On Wednesday, at least 130 people were reportedly killed in Rwanda’s northern and western provinces due to floods and landslides. The heavy rains, which hit at night, caused many houses to collapse and disrupted main roads in the area. Rwanda’s weather authority links the unusual rains seen in recent years to climate change. It is also reported that casualty numbers are expected to increase as floodwaters continue to rise and heavy rains are forecast to continue throughout May. Relief efforts, including evacuating residents from affected areas, have started, and Rwanda’s president has offered condolences to those affected. Deaths were also reported in neighbouring Uganda, where six people died due to landslides.

German Chancellor Olaf Scholz is expected to conduct a three-day trip to East Africa this week. During his visit, he is expected to discuss the conflict in Sudan, support for the peace process in Ethiopia, and cooperation on green hydrogen with Kenya. Scholz will also meet with Ethiopia’s prime minister and the interim leader of the Tigray region, as well as the African Union Commission Chairperson, to discuss global challenges such as climate change. He will also meet with the president of Kenya to discuss trade and other issues. Additionally, he will visit Africa’s biggest geothermal plant in Kenya, which is key to Kenya’s plans for producing green hydrogen.

In another development in West Africa, German troops have begun to withdraw from Mali as part of a plan to end their mission by May 2022. The German military has deployed about 1,000 troops in Mali, mainly near the town of Gao, to gather reconnaissance for the U.N. peacekeeping mission MINUSMA. Germany aims to withdraw some 1,300 container loads of equipment in the coming stages of the withdrawal while maintaining the troops’ means to fulfil their mission. The German government has also paved the way for a one-year extension of the mission until May 2024, subject to approval by parliament. This comes as the relationship between Mali and European countries, including Germany, has deteriorated due to disputes with the ruling military junta and the invitation of Russian-backed fighters.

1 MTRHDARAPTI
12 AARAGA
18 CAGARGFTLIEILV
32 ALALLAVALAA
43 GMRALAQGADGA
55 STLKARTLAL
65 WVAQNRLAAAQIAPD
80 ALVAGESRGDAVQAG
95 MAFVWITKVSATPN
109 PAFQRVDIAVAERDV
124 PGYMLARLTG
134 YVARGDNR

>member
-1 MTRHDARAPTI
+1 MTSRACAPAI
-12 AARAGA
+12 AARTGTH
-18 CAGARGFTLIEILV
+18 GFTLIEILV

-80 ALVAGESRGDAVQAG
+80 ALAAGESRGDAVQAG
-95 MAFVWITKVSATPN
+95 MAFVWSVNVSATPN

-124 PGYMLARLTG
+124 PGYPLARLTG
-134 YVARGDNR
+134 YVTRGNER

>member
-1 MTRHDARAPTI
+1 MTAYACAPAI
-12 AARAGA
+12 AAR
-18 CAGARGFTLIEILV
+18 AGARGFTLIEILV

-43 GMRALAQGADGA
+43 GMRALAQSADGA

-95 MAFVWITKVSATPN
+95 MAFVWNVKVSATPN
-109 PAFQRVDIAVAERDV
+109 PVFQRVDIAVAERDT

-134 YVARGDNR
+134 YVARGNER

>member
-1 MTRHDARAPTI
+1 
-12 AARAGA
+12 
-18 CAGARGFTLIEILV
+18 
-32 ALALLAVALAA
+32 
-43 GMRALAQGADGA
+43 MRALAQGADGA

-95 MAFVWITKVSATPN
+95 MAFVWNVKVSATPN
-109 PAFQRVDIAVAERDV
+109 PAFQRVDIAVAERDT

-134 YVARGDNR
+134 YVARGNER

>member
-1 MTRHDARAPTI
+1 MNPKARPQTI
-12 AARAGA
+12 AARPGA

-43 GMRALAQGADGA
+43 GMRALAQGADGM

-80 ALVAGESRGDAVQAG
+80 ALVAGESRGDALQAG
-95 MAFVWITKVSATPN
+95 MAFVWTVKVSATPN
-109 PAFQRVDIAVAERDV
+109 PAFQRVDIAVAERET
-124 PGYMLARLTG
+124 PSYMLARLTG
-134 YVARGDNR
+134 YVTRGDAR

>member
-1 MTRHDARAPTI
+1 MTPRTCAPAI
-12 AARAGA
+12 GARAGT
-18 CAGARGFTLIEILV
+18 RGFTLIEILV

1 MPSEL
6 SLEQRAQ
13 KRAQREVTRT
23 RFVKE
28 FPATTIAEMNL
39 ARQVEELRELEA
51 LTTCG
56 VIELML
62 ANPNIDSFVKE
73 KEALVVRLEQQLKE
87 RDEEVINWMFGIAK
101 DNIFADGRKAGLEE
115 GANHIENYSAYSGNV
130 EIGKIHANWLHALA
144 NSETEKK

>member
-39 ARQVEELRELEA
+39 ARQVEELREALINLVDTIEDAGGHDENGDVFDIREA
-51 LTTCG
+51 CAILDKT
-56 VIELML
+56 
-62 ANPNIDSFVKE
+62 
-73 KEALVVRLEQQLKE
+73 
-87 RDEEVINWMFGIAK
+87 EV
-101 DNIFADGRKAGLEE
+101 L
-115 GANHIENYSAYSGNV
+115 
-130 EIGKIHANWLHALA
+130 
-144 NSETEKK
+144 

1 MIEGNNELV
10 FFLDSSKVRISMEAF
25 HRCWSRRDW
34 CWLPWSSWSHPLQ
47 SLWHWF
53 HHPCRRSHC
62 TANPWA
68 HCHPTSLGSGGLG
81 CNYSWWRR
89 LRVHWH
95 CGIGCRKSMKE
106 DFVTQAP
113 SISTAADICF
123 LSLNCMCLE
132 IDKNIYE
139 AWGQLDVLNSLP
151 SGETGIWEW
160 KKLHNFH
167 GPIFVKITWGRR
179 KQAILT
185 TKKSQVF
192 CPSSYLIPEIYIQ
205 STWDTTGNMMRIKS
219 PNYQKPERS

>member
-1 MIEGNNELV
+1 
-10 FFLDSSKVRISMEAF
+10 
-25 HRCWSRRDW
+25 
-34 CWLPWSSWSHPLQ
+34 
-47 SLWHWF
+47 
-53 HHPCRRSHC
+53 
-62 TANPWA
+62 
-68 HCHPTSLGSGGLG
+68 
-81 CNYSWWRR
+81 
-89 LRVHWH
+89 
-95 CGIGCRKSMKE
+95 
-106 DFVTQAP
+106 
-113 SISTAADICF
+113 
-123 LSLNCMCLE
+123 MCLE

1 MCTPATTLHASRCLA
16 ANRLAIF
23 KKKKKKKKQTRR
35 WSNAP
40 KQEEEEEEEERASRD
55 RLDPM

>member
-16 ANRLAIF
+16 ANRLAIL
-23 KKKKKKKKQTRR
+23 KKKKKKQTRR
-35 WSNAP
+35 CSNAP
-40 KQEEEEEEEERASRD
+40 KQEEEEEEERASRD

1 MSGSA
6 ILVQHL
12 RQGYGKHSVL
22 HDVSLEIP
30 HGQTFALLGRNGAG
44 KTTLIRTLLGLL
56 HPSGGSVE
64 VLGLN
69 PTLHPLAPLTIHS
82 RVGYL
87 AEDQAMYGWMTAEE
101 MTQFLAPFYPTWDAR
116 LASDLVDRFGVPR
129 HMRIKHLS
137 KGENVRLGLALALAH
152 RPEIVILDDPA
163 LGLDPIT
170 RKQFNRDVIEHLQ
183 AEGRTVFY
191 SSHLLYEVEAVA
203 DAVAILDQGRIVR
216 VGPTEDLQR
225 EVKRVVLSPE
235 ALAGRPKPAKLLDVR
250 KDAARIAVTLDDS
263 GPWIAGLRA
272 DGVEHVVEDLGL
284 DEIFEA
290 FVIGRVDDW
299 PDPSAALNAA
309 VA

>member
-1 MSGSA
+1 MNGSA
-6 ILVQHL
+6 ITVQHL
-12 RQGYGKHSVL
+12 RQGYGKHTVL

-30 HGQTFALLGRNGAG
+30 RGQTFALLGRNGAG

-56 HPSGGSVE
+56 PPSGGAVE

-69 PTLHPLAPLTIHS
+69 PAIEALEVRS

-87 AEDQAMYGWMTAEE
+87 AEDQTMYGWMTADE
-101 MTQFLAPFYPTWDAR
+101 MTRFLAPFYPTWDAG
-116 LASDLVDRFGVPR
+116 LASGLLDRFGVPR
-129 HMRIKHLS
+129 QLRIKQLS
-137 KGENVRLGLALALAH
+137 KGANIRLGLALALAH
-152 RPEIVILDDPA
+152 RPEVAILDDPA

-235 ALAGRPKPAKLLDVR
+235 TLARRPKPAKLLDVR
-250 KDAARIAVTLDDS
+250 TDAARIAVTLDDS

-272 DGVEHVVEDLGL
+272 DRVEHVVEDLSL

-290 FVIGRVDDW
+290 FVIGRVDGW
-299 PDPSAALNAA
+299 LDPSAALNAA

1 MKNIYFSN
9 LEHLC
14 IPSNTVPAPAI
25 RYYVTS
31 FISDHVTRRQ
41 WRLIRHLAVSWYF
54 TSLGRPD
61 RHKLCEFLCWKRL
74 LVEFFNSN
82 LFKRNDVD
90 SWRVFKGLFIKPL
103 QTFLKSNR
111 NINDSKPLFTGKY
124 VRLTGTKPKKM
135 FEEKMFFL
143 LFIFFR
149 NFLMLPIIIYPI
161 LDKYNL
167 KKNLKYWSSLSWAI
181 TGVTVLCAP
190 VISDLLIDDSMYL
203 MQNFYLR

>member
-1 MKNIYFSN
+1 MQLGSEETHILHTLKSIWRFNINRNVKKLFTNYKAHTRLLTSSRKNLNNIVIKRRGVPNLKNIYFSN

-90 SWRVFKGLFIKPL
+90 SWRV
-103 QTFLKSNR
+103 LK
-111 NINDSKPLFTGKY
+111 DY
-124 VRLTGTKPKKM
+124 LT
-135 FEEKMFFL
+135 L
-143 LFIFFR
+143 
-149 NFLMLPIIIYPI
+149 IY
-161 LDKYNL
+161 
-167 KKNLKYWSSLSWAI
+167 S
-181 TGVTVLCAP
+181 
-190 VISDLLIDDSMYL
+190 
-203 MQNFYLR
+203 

In South Africa this week, there have been calls for Britain to return the world’s largest diamond, known as the Star of Africa, ahead of King Charles III’s coronation that is expected to be held on Saturday. The 530-carat diamond was discovered in South Africa in 1905 and presented to the British monarchy by the colonial government in the country, which was then under British rule. Some South Africans are calling for the diamond to be brought back, with an online petition gathering about 8,000 signatures.

On Wednesday, Morocco’s King Mohamed IV declared the Amazigh New Year as an official paid national holiday, following a long campaign by activists for the recognition of the calendar recognised by the Berber people. The approval shows the “king’s commitment to the Berber language, a fundamental part of Morocco’s authentic identity and a shared asset for all Moroccans,” the royal palace said. The Amazigh, who constitute around 40% of the country’s population of more than 34 million, celebrate the New Year, also known as Yennayer, based on seasons and agriculture, counting from when an Amazigh king defeated an Egyptian pharaoh 2972 years ago.


Writer and researcher at Alafarika for Studies and Consultancy.